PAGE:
Do be aware that the WCA and WGA do not verify the originality of your work. This is for a tribunal or court to decide (if it ever got that far). It’s always good to keep a paper trail of everything you do, and everyone you send your work to. But you cannot and obviously should not register something that infringes any third party. If someone else created it, someone else owns the copyright. This applies to virtually everything – photographs, music, web pages, designs etc. You always have to seek permission from any third party.

Should you register with BOTH the WCA and WGA? If you are planning on sending your work to the States it’s advisable. The WGA has very strict guidelines for writers working in the US and some US options may legally require you to register your work with the WGA. In effect, it is identical to the WCA. Both organizations date and time stamp your work.


You may be interested in adapting a book. Unless the work is in the public domain (public domain is life of author plus 70 years) it is going to be owned by someone. In fact, the author’s estate or beneficiaries may still own every work you think might be in the public domain. If in doubt, check. With clever hunting, one or two phone calls will get you the answer you need.

Your first port of call is to call the publisher and ask who owns the film rights to the work. Often this is something the publisher has negotiated with the author. Either way, they will be able to tell you who to call next, be it the author’s agent… or maybe even the author himself.

If the rights are available, your next step is to “option” the work for a period of time. This is like taking out a short hold lease on the project. You pay a fee for a window of time, say one year, and have the exclusive right to try to make the work into a film. Sometimes with unknown authors, you can get the option for nothing (a nominal contractual fee of £1), but don’t expect to get the latest Nick Hornby book at this price.

Protecting Titles

Bad news for you. There is no copyright in a name, title, slogan or phrase. So you can’t sue Working Title under the assumption that you own copyright to the “Four Wedding & a Funeral” because you had the idea first. Sorry, pal.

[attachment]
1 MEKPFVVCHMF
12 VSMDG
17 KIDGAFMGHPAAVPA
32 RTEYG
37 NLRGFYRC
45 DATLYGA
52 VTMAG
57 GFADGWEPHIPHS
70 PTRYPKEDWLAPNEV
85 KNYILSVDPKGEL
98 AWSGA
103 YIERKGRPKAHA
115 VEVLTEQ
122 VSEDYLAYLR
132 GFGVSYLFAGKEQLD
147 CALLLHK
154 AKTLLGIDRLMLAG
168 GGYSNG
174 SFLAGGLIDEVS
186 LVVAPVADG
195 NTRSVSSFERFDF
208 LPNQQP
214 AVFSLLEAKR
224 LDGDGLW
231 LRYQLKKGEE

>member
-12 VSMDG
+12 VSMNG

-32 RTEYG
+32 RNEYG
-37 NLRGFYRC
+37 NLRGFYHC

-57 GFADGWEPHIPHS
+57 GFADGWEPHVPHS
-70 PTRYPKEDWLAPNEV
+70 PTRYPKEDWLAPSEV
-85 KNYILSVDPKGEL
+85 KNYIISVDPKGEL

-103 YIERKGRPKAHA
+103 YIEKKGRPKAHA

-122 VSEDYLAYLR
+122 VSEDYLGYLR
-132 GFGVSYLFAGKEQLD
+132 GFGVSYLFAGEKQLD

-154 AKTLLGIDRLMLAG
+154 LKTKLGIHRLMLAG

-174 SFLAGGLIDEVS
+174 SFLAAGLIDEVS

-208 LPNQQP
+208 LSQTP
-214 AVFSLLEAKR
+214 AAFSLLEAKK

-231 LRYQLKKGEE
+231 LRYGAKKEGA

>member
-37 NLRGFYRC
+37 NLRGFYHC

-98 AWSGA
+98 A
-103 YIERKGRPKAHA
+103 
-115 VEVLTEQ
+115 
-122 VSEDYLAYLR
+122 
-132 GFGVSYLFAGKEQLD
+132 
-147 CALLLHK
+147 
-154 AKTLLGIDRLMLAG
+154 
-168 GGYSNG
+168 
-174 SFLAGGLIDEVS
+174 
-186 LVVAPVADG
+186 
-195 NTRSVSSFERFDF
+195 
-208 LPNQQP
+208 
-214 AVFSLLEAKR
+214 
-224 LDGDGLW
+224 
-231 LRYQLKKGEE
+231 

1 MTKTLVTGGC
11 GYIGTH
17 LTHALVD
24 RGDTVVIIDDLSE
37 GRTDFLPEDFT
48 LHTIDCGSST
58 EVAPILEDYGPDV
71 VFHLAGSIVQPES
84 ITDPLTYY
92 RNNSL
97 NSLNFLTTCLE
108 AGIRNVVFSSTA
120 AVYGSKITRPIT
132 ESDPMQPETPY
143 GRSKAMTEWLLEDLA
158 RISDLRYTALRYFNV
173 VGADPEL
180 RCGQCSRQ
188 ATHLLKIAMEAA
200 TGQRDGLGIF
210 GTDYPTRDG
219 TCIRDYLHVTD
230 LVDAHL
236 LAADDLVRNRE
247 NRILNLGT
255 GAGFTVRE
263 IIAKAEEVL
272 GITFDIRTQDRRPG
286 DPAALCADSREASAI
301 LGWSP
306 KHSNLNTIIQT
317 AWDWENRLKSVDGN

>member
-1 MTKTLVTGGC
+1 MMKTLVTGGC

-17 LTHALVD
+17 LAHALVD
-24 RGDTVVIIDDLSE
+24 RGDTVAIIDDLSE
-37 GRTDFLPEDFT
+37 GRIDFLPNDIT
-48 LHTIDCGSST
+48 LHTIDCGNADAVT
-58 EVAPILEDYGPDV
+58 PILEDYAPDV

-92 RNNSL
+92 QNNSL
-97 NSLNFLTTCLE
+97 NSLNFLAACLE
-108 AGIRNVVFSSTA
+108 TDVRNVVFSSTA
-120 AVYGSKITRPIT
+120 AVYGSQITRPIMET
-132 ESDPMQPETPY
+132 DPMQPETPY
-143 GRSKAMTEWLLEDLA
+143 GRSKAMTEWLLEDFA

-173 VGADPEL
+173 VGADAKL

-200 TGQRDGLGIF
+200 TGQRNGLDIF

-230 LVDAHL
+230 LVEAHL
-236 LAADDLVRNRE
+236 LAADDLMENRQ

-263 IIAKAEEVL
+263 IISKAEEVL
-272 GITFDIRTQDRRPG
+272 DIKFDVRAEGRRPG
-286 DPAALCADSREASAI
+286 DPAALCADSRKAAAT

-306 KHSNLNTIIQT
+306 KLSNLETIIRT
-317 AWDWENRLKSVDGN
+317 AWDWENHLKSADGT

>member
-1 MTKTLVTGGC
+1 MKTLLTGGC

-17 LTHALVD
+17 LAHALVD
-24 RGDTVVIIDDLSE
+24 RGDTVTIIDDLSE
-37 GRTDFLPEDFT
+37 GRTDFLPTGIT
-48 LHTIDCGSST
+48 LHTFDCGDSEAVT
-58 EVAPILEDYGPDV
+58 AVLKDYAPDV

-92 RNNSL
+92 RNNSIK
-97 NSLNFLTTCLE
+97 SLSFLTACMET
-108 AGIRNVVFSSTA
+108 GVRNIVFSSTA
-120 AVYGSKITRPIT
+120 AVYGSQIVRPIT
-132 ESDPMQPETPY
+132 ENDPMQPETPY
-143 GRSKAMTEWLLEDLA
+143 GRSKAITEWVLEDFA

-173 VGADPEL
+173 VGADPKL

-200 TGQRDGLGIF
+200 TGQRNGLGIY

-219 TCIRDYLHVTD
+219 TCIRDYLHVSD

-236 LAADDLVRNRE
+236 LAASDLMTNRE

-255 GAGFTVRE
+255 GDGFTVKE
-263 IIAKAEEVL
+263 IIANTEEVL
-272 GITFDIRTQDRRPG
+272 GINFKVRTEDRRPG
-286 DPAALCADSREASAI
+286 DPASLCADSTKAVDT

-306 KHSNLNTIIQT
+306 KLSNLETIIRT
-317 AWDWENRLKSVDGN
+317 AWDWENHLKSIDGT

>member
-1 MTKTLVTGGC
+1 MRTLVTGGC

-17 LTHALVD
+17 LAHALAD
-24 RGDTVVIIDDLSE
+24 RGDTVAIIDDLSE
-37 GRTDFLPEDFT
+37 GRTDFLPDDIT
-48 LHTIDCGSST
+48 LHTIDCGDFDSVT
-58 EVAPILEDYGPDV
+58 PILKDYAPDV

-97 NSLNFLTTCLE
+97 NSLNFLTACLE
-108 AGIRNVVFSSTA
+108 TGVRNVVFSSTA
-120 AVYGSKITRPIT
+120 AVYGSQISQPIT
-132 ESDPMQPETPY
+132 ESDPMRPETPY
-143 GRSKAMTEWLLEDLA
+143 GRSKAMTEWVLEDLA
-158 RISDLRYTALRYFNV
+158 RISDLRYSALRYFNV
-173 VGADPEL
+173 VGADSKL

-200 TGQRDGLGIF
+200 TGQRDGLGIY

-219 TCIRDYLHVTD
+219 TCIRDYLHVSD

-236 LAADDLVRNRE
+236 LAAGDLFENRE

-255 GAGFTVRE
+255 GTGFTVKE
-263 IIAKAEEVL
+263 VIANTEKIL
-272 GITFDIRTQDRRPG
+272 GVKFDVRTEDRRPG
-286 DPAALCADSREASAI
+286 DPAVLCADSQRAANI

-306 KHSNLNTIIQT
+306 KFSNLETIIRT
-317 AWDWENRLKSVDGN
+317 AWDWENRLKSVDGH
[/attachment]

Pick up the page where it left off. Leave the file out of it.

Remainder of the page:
But you may be able to register this as a trademark. The Academy Awards (Oscars) are trademarked, so is Coca-Cola, but most film titles are not. For more information or to register a trademark, visit the Patent office:

However, you’ll be interested to know that most US Studios register formal copyrights of their work with the Library of Congress. For more information, visit the Motion Picture Association of America (MPAA), which was set up to protect and enforce copyright infringement and illegal piracy of film –

Also check out the Library of Congress, where formal copyrights can be registered:

Some Final Words

Ok, now you know how copyright all works. Pretty straightforward. But let’s sum up:

Write your script

Register it with the WCA (

Stop worrying and get on with it.

Ever wonder why you haven’t made it yet as a writer? Here’s a key thing to think about: are you stalled in neutral? This is the most common cause. You sit around complaining about the state of the UK film industry instead of actually taking action. Guess what… IT’S NOT GOING TO COME TO YOU!!! YOU have to go to it. Change gears, get into drive. Don’t get stopped by “NO!” You have to work through “no”. Don’t make it mean anything.

Most importantly, you’ve written your one screenplay and sent it out, got loads of rejections and collected letterhead from all the major players (which you’ll no doubt throw back in their face one day). Ask yourself “are you doing everything you can do to get this out?” I mean everything? Who are you on the phone to today? Set yourself specific measurable tasks.

Finally… are you still writing? By the time you’ve read this article, your project is now old news. Want to be a writer? Write something else. And when you’re done with that… get straight on to the next project. Instead of being attached to your work… just be committed.